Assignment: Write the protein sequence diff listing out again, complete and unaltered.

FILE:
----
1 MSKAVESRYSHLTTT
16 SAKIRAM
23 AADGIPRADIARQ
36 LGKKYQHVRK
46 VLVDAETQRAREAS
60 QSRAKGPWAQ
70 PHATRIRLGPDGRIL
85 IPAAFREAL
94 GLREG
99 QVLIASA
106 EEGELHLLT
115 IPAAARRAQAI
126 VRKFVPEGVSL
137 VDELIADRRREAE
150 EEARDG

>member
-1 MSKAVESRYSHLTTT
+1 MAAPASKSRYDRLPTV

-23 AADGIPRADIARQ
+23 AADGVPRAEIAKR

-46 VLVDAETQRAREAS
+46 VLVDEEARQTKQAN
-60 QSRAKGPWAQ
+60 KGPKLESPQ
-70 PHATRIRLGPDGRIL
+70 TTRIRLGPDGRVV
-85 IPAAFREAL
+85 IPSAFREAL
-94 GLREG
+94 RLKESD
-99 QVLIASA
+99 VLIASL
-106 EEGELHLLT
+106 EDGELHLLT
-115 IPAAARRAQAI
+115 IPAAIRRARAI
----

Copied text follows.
1 MSKAVESRYSHLTTT
16 SAKIRAM
23 AADGIPRADIARQ
36 LGKKYQHVRK
46 VLVDAETQRAREAS
60 QSRAKGPWAQ
70 PHATRIRLGPDGRIL
85 IPAAFREAL
94 GLREG
99 QVLIASA
106 EEGELHLLT
115 IPAAARRAQAI
126 VRKFVPEGVSL
137 VDELIADRRREAE
150 EEARDG

>member
-1 MSKAVESRYSHLTTT
+1 MAAPASKSRYDRLPTV

-23 AADGIPRADIARQ
+23 AADGVPRAEIAKR

-46 VLVDAETQRAREAS
+46 VLVDEEARQTKQAN
-60 QSRAKGPWAQ
+60 KGPKLESPQ
-70 PHATRIRLGPDGRIL
+70 TTRIRLGPDGRVV
-85 IPAAFREAL
+85 IPSAFREAL
-94 GLREG
+94 RLKESD
-99 QVLIASA
+99 VLIASL
-106 EEGELHLLT
+106 EDGELHLLT
-115 IPAAARRAQAI
+115 IPAAIRRARAI